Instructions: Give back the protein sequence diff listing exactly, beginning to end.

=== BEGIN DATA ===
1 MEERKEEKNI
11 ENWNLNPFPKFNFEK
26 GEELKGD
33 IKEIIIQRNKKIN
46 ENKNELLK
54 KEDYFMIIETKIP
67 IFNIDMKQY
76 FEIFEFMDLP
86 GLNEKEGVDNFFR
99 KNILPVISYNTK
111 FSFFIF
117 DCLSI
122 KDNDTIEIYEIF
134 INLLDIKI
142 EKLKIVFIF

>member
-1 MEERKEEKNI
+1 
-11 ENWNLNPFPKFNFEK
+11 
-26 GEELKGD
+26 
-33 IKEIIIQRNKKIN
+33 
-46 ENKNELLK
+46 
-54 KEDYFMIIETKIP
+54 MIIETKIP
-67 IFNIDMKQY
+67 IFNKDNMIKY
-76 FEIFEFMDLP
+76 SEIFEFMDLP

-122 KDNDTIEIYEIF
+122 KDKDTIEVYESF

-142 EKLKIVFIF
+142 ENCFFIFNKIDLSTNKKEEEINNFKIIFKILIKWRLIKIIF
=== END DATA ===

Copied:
1 MEERKEEKNI
11 ENWNLNPFPKFNFEK
26 GEELKGD
33 IKEIIIQRNKKIN
46 ENKNELLK
54 KEDYFMIIETKIP
67 IFNIDMKQY
76 FEIFEFMDLP
86 GLNEKEGVDNFFR
99 KNILPVISYNTK
111 FSFFIF
117 DCLSI
122 KDNDTIEIYEIF
134 INLLDIKI
142 EKLKIVFIF

>member
-1 MEERKEEKNI
+1 
-11 ENWNLNPFPKFNFEK
+11 
-26 GEELKGD
+26 
-33 IKEIIIQRNKKIN
+33 
-46 ENKNELLK
+46 
-54 KEDYFMIIETKIP
+54 MIIETKIP
-67 IFNIDMKQY
+67 IFNKDNMIKY
-76 FEIFEFMDLP
+76 SEIFEFMDLP

-122 KDNDTIEIYEIF
+122 KDKDTIEVYESF

-142 EKLKIVFIF
+142 ENCFFIFNKIDLSTNKKEEEINNFKIIFKILIKWRLIKIIF